I do hope to see everyone and anyone at our concerts, entitled Songs of Ascents: Barefoot in Venice on the 28th and 29th of August, and the 2nd of September.

One down.

At the Sydney Jewish Choral Society, the tenors are the strongest in ability but the weakest in number. Our eclectic repertoire under Rose Grausman’s direction would be better served with a more proficient choir. The group has a habit of not learning the music until the last minute, leading to some stressful rehearsals. Hopefully we’ll do a good job of our next couple of concerts for the year, in which I’ll probably have a solo or two, and maybe next year I’ll consider asking the choir to sing some music I arrange… we’ll see.

The Sydney University Madrigal Society lacks men in general. In fact, the first rehearsal this semester indicates that almost all it has is altos. So if you know someone at Sydney Uni who’d like to sing, send them along! The Madrigals have been a wonderful group in the past, and our last concert under Jehan Kanga was a treat, so his upcoming Italian Tenth-Anniversary Spectacular has much potential.

I’ve also found myself singing with the overflow High Holiday choir at South Head Synagogue, which is a different experience altogether (no sheet-music, but little improvisation); and I am occasionally singing contemporary a cappella tunes with my friends Dan, Mud and Saritha.

Unfortunately, more time spent on music means less time spent on writing blog posts (among other things). So once again excuse my lack of recent insights into Bible, Judaism, Hebrew, linguistics, technology, society, or whatever else I might otherwise have had a moment to ponder and prosify.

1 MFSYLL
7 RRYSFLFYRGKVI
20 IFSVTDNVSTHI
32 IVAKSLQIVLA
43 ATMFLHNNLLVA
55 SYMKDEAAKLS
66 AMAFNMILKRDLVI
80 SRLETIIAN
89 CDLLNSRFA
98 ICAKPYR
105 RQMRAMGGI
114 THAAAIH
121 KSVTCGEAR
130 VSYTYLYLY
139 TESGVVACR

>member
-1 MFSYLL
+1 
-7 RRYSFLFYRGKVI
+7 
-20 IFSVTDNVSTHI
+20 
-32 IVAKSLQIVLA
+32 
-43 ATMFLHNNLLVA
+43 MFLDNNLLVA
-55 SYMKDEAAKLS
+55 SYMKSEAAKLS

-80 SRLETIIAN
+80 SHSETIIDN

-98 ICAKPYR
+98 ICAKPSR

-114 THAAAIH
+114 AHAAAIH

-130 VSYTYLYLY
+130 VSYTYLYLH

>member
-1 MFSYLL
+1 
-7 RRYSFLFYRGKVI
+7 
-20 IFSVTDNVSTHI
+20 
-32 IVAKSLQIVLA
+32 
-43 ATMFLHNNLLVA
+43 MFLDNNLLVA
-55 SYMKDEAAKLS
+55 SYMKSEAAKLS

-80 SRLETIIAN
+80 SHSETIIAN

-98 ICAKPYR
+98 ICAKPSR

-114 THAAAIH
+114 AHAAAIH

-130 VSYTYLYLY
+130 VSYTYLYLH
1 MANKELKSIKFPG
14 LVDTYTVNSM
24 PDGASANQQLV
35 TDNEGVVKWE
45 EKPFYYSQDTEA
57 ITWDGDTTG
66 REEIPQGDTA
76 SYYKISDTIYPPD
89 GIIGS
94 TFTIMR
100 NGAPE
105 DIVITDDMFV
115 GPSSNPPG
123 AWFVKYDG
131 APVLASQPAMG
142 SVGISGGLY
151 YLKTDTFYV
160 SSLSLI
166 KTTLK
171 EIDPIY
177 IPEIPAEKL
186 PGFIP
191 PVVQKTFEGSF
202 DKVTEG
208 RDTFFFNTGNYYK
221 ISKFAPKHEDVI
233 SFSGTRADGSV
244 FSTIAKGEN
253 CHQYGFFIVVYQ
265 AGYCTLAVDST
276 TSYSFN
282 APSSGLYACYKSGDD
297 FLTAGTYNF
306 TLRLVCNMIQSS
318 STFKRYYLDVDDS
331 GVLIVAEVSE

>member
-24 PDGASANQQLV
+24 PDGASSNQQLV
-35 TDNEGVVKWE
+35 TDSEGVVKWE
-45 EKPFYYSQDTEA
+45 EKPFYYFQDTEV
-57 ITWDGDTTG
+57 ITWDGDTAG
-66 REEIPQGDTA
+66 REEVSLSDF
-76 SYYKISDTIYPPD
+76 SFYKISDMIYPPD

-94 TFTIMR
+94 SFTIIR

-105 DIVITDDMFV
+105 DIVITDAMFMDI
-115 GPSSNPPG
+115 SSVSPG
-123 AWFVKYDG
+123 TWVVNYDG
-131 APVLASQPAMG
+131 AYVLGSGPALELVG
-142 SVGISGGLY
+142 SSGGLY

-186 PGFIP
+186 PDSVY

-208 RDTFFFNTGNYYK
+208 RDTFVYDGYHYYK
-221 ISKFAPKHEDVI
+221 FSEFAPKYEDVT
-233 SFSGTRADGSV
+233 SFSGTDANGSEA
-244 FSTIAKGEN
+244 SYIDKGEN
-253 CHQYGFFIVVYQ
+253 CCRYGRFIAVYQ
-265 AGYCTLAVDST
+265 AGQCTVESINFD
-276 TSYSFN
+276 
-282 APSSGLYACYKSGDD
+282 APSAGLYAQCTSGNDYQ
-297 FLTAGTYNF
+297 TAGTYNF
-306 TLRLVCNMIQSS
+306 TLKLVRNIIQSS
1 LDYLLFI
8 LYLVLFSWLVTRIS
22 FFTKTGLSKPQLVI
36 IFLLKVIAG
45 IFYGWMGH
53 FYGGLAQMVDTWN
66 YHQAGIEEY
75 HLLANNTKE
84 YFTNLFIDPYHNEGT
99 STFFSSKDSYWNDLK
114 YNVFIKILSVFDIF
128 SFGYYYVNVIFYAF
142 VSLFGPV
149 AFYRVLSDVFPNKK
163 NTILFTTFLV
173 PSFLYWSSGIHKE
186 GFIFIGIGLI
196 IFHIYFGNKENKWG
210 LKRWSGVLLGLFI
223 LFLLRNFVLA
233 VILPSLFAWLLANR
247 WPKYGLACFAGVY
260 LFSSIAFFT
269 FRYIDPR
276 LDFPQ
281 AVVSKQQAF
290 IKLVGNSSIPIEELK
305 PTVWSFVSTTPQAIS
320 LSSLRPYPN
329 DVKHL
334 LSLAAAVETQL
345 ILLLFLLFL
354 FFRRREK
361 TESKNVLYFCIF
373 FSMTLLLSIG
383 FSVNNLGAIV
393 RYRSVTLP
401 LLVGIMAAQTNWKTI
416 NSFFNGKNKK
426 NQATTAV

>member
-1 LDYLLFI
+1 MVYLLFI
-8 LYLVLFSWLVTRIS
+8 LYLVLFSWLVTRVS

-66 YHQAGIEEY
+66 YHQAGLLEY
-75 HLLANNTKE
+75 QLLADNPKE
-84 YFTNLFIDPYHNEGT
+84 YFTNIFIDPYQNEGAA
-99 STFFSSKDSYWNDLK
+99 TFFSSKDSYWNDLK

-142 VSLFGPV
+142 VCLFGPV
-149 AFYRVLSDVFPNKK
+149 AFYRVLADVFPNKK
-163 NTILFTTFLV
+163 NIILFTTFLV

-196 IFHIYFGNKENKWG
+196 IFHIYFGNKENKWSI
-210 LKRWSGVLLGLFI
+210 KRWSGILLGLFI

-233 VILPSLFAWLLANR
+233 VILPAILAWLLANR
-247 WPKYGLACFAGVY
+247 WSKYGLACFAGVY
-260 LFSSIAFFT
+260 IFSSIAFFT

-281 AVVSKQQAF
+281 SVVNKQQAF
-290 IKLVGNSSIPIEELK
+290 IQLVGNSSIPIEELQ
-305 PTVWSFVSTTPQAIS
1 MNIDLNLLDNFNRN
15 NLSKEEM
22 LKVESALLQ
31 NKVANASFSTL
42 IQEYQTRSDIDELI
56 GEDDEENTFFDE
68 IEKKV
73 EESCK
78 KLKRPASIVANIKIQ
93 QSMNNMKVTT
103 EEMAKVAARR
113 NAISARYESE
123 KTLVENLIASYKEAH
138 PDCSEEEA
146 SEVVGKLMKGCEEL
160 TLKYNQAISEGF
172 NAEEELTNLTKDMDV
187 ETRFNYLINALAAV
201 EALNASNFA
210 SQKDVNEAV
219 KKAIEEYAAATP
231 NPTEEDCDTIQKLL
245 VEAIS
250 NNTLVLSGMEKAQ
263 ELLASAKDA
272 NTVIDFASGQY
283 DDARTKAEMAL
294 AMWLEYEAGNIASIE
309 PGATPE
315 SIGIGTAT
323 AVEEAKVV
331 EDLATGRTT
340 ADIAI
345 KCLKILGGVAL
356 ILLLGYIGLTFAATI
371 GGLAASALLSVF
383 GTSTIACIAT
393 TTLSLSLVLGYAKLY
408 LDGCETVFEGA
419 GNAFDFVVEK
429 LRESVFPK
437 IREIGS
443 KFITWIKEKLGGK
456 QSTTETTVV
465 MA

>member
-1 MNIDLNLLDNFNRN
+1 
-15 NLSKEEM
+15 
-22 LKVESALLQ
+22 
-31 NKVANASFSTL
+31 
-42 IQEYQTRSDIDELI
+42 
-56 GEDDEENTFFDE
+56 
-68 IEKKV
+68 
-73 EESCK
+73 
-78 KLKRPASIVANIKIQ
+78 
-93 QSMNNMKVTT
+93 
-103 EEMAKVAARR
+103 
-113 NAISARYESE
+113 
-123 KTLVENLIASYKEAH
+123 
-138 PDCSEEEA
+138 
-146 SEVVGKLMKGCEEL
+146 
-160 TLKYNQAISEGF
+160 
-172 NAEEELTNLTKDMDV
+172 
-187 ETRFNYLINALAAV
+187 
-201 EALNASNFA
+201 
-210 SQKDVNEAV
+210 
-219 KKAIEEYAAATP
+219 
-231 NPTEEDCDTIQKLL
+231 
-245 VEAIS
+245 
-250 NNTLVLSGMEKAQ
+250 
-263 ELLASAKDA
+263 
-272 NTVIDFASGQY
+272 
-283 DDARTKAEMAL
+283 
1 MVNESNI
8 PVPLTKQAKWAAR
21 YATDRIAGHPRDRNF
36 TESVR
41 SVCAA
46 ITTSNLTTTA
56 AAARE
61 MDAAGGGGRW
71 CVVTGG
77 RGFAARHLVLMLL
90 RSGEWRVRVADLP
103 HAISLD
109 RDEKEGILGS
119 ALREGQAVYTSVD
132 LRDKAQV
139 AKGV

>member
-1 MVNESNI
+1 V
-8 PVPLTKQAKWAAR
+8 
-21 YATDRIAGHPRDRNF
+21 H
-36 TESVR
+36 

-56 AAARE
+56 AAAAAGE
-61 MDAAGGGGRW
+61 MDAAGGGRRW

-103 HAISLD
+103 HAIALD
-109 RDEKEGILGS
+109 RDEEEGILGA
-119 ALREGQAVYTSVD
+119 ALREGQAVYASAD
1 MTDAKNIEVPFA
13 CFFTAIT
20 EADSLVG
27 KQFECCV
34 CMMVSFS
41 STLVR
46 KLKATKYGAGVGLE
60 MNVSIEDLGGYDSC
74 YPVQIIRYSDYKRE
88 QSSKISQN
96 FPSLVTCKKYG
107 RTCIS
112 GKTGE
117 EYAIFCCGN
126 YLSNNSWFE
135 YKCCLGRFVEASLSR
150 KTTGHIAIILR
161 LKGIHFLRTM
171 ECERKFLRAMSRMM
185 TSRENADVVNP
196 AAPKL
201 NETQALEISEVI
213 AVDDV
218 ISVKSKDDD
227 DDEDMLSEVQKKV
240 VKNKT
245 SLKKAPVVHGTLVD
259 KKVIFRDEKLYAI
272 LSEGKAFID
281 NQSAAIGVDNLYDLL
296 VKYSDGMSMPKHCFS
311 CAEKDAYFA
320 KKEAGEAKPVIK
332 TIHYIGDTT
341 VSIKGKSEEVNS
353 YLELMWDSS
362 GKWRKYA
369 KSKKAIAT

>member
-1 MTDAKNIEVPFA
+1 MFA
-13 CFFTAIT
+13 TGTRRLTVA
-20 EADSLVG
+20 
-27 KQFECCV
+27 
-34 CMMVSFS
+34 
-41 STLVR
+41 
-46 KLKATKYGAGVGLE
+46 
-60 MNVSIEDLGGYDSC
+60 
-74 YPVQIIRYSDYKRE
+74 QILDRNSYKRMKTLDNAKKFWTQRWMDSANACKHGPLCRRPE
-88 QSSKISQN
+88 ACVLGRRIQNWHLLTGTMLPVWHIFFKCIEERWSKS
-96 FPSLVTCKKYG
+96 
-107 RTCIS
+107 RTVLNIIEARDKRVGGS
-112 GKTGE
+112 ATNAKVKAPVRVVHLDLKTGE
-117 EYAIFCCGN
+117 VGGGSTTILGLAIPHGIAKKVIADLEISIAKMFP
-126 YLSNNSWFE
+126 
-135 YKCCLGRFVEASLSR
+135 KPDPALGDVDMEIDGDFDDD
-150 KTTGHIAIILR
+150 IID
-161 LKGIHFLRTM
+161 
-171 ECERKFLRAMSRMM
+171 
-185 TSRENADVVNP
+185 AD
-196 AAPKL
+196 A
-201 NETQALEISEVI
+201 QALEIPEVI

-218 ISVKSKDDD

13 May, 2009

Too much to learn!

Filed under: General,Judaism by Joel @ 11:36 pm, 13 May 2009.

The Limmud-Oz 2009 programme is out. It’s the tiniest shard of what’s available at London’s Limmud, or other copycats in North America, Europe or Israel. It clearly lacks their masses of Jewish-learning celebrities, but does what it can considering our distance from the rest of the Jewish world and the fact that we have a habit of exporting our best.

Still, it is exciting to see a Sunday scheduled with 11 hours each generally packed with over 10 presentations. Warning! Keep away from me: I will be a black hole of indecision.

It’s the first time I’ll present, too. Unfortunately, one session, on finding the correct Hebrew accent has been stuck in the last slot. Another, on learning the Bible with secular and traditional texts is in the same evening hour of the previous day. I guess I’ll need to find a way to keep people awake… I’m also helping to bring the Limmud chavruta programme to Sydney together with Lior.